**[0034]**Whilst the invention has been described above, it extends to any inventive combination of features set out above or in the following description. Although illustrative embodiments of the invention are described in detail herein with reference to the accompanying drawings, it is to be understood that the invention is not limited to these precise embodiments. As such, many modifications and variations will be apparent to practitioners skilled in the art. Furthermore, it is contemplated that a particular feature described either individually or as part of an embodiment can be combined with other individually described features, or parts of other embodiments, even if the other features and embodiments make no mention of the particular feature. Thus, the invention extends to such specific combinations not already described.

**[0035]**The invention may be performed in various ways, and, by way of example only, embodiments thereof will now be described, reference being made to the accompanying drawings in which:

**[0036]**FIG. 1 is a schematic illustration of a system model and a computer configured to store data representing the system model;

**[0037]**FIG. 2 illustrates schematically steps of a process for assisting with updating the system model;

**[0038]**FIG. 3 illustrates schematically a Bayesian Network used by the update assistance process;

**[0039]**FIG. 4 illustrates schematically steps of an assessment procedure performed by the update assistance process, and

**[0040]**FIGS. 5 to 14 are examples of screen displays that can be generated by the update assistance process.

**[0041]**An overview of the stages typically involved in creating a failure/symptom model of a system will now be given. First, a description of the system of interest is created. The second stage can involve identifying states and failure modes of the system components. For example, in a pump tray apparatus the components may comprise a tank and a failure state that can be associated with that valve is "position". The identification of the failure modes may be based on the knowledge of at least one expert. Next, a table (or any other suitable data structure) is created that stores information describing the symptom(s) associated with each failure mode. Again, this will typically be based on expert knowledge. The fourth stage involves generating a failure mode/symptoms matrix containing values representing the probability of a particular symptom causing the failure mode. The next stage is to validate the table and the results of the validation can be used to modify the table. This can involve comparing the table against a test rig or in-service data that provides a list of failures and their associated symptoms. Unit tests may be created (e.g. using a tool such as MatlabĀ® by The MathWorks of Natick, Mass., USA) and utilised to check that the diagnostic tool identifies the correct failure when the symptoms are added to the tool. When a large model is being processed then a set number of failures may be selected to validate the table, but all the failures may be tested with a smaller model.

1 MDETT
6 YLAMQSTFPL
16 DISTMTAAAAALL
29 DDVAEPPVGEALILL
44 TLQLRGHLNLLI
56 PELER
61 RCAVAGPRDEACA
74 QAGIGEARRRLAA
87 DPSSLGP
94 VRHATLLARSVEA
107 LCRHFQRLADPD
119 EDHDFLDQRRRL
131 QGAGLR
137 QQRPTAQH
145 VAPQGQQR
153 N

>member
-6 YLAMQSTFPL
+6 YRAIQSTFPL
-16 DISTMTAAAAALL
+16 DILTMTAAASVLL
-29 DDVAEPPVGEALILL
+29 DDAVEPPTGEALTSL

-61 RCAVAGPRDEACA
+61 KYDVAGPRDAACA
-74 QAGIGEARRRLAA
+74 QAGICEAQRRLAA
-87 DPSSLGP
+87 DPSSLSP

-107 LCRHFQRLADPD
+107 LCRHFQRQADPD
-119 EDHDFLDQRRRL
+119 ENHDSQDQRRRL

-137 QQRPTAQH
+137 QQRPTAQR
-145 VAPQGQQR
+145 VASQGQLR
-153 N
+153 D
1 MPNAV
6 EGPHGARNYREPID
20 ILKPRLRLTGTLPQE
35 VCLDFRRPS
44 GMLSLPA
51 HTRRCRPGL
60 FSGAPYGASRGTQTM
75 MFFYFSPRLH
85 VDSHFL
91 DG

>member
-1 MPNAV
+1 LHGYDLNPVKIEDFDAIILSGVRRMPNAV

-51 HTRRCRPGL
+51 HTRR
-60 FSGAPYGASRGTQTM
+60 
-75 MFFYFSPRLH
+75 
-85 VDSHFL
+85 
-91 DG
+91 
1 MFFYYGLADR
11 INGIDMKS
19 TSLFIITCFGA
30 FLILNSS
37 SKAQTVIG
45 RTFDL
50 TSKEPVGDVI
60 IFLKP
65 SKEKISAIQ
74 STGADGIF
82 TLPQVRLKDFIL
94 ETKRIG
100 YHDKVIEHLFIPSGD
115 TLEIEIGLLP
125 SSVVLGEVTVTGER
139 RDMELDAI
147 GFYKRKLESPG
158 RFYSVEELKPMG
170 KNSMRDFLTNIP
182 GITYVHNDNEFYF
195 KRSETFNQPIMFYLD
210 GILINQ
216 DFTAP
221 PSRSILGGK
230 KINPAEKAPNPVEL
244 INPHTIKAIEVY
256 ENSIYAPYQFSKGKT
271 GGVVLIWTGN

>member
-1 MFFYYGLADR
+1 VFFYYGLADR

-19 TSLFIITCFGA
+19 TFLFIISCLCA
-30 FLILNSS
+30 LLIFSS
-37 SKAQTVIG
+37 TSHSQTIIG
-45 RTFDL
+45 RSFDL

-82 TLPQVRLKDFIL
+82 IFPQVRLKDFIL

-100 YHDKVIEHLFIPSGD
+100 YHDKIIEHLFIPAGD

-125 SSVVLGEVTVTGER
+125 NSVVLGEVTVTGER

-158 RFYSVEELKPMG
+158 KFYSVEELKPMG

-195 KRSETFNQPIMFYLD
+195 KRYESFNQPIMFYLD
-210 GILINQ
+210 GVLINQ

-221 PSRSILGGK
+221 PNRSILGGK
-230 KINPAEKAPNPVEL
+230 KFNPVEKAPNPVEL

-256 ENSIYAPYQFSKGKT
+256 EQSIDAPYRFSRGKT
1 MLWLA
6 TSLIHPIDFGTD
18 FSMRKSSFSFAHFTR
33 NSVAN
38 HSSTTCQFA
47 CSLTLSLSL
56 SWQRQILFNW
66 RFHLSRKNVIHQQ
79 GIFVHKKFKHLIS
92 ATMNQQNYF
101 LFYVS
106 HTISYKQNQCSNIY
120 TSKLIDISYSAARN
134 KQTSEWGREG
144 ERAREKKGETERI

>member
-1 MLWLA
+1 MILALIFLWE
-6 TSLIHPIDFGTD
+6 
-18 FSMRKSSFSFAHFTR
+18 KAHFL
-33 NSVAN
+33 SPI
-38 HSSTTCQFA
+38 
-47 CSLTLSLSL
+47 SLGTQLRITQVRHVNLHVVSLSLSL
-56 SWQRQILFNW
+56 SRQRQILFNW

**[0042]**As mentioned above, an early stage in the model creation process involves creating a description of the system. FIG. 1 shows a schematic representation 100 of a system. The example system is a pump tray that comprises various different types of components, such as a pump 102, sensors 104A, 104B and a valve 106. It will be understood that the arrangement is exemplary only and the embodiment described herein can be used to assist with updating a model of any system comprising a plurality of components (which may be arranged into subsystems) in which it is desired to diagnose failures.

**[0043]**FIG. 1 also shows a computing device 110 having a processor 111 and a memory 112 that is configured to store data 114 representing the model of the system. The system model data 114 is shown as being arranged into five divisions/parameters, although it will be appreciated that this is exemplary only and also the system model data can be stored in any suitable format/structure. The system model data in the example includes a set of failures 120, e.g. "valve 106 stuck". The system model data further includes a set of symptoms 122, e.g. "pump 102's warning light on". The system model data also includes data relating to relationships between at least some of the failures and at least some of the symptoms. In the example the failure-symptom relationship data includes a set of prior probabilities 124, which represent the probability that the failure is present without observing any symptoms and this can be used to model the reliability of a component. The failure-symptom relationship data further includes a matrix/table of failure-symptom probabilities 126. Such a matrix will be familiar to the skilled person and, briefly, stores information representing the probability of observing one of the symptoms as present given the presence of only one failure. The failure-symptom relationship data further includes symptom-leak probability 128 for each of the symptoms, which represents the probability that the symptom is observed as present in the absence of all modelled failures. A table showing a simple example of the system model data is given below:

**TABLE**-US-00001 Symptom-leak Failure 1, e.g. Failure 2, e.g. probability valve stuck pump leaking Prior -- 0.1 0.2 Symptom 1, e.g. 0.9 0.0 0.6 warning light on Symptom 2, e.g. 0.8 0.4 0.0 water leaking from pump